Hopes of a stake sale in RBS boosted banks and helped to nudge top share index higher on Tuesday, with gains by miners lending support as investors' risk appetite was encouraged by talk of more monetary easing in the United States.

At 10:38 a.m., the FTSE 100 <.FTSE> index was ahead 3.65 points, or 0.1 percent, at 5,905.35, having stalled in a push back up towards its 2012 peak of 5,989.

Royal Bank of Scotland was the top FTSE 100 gainer, up 4.4 percent, after people familiar with the matter said Britain had held talks to sell part of its stake in the bank to Abu Dhabi investors.

Abu Dhabi, one of the oil-rich states of the United Arab Emirates, could be attracted to a deal after making billions of pounds on a bet on rival British bank Barclays during the financial crisis.

A reduction in state ownership of RBS is likely to be positive for sentiment, in our view, as it reflects a potential reduction in political risk, but without further details on potential price, terms and timing, it is difficult to have a definitive view, Shore Capital analyst Gary Greenwood said in a note.

Barclays was higher in sympathy, ahead 2.1 percent.

Mining stocks <.FTNMX1770> also stood out, tracking a firmer copper price, which jumped 2 percent higher on Monday after U.S. Federal Reserve Chairman Ben Bernanke pledged to keep an accommodative monetary policy, boosting demand expectations for risk assets such as commodities and equities.

Kazakhmys was a strong gainer, up 2.9 percent after its full-year results delivered a decent beat versus analyst estimates, according to Numis Securities.


U.S. stock futures pointed to further gains on Wall Street, following a surge in the previous session, after Bernanke signalled a supportive monetary policy would remain even though the job picture has begun to improve.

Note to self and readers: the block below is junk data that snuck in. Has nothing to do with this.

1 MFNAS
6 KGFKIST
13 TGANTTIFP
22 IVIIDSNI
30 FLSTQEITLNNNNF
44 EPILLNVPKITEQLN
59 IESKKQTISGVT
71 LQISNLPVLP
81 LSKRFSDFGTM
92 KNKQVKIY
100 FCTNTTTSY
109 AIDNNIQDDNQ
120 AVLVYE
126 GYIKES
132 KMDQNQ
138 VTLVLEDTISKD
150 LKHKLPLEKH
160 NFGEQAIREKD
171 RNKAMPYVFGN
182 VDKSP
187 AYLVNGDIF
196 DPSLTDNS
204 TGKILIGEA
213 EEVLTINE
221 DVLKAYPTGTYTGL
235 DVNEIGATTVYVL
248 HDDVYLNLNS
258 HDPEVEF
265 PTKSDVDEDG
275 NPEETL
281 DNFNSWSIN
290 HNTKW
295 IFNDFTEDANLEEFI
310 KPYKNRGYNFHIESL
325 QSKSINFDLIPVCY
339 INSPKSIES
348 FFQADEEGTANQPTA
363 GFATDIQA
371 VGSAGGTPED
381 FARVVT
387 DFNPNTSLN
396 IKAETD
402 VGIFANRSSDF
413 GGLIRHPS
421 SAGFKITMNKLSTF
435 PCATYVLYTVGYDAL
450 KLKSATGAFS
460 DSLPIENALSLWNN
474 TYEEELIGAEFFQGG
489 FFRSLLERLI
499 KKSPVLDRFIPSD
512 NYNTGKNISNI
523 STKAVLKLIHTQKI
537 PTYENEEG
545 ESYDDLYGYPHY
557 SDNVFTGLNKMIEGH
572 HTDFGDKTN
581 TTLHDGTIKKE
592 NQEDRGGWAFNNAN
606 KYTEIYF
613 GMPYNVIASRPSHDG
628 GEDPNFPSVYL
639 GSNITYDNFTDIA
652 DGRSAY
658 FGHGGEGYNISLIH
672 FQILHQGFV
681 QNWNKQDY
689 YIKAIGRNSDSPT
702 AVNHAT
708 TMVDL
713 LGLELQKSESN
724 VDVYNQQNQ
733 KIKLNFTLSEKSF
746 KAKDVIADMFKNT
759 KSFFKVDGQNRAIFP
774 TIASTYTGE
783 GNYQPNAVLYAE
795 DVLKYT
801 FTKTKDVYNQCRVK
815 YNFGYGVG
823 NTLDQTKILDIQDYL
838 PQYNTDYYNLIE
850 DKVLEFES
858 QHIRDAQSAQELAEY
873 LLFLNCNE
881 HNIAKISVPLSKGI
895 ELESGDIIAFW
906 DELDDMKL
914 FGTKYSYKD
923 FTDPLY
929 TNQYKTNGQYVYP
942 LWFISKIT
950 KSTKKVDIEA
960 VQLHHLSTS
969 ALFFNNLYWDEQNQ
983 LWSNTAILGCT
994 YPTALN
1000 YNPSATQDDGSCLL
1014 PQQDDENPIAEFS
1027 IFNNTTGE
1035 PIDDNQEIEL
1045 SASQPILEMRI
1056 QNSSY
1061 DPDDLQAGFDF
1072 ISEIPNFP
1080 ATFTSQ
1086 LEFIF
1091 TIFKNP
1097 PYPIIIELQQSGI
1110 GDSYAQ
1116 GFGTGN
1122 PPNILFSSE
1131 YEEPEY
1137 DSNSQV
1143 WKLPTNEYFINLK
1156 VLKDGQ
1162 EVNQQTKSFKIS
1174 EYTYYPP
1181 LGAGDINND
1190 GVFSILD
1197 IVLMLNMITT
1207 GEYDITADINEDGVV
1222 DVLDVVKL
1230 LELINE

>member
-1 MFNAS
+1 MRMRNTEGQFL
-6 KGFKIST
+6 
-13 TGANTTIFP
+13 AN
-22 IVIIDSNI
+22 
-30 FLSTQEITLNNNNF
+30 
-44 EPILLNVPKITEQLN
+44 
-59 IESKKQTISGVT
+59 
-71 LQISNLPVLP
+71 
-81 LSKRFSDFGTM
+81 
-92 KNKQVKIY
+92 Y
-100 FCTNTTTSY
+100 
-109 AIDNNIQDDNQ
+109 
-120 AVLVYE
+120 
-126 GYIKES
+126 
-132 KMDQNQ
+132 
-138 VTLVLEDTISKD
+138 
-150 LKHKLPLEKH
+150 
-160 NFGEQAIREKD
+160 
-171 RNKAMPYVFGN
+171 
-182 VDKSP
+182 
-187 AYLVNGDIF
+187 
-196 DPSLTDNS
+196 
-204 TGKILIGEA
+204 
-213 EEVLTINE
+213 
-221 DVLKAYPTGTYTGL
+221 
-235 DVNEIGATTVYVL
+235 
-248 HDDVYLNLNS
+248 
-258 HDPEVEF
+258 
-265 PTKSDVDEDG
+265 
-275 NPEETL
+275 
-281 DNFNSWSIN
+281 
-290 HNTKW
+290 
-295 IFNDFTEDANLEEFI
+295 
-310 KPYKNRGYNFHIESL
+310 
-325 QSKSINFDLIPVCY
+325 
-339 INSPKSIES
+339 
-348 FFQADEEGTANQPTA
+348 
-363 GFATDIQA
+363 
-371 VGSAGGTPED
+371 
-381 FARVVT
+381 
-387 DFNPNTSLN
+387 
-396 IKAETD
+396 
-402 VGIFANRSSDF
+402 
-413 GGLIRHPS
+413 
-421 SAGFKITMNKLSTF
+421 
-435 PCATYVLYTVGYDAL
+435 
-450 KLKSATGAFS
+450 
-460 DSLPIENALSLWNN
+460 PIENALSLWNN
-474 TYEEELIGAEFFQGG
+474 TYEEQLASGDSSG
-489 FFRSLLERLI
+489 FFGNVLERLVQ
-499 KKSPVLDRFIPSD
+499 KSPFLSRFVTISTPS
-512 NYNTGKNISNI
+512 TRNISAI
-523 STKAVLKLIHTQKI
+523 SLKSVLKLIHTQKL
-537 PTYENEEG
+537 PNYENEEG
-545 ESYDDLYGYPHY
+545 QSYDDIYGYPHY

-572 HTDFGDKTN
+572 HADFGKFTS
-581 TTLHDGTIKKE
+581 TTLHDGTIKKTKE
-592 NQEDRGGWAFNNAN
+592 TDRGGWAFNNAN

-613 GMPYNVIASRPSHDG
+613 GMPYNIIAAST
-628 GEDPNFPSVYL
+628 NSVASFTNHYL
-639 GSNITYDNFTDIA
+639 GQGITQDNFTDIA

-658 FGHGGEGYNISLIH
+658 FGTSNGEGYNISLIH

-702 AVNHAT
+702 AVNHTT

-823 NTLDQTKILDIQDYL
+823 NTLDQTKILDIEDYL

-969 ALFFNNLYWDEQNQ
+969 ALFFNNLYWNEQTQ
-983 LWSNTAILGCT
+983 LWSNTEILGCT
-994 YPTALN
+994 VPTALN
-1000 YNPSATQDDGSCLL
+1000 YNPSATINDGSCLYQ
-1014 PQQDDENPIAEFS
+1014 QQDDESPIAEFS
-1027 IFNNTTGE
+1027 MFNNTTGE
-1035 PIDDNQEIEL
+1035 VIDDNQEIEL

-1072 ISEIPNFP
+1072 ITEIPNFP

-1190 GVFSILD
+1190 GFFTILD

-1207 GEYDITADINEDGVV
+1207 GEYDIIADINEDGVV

Investors will look to the S&P/Case-Shiller Home Price Index for January, due at 13:00 p.m., and Conference Board March consumer confidence data, at 1400 GMT, to provide fresh clues as to the state of the U.S. economy.

Once again we are through the looking glass, in a world where stocks rise on hopes that U.S. economic data will weaken, since this then raises the probability that the Fed will launch QE3 (a third round of quantitative monetary policy easing), said Ben Critchley, Sales Trader at IG Index.

We remain stuck in a world where markets seem unable to cope without the possibility of monetary stimulus, underscoring the fact that the global economy still has some way to go before it is successfully weaned off active central bank intervention.

Integrated oils <.FTNMX0530> were the biggest drag on blue chip sentiment, having reversed early gains as profit takers moved in following strong gains in the previous session.

Insurer Resolution was the biggest blue chip faller, shedding 3.2 percent, after it shelved a promised 250 million pound handout to shareholders because falling bond and stock prices had dented its finances.

Also on the downside, Compass Group , the world's biggest caterer, fell 2.5 percent after saying challenging economic conditions in Britain and parts of Europe would lead to slowing organic sales growth in the first half compared with the same period the year before.

And Wolseley eased 0.4 percent as the world's biggest building supplies company said recent growth had slowed on weaker trading in Europe, as it posted a 28 percent rise in first-half profit.

(Editing by Mark Potter)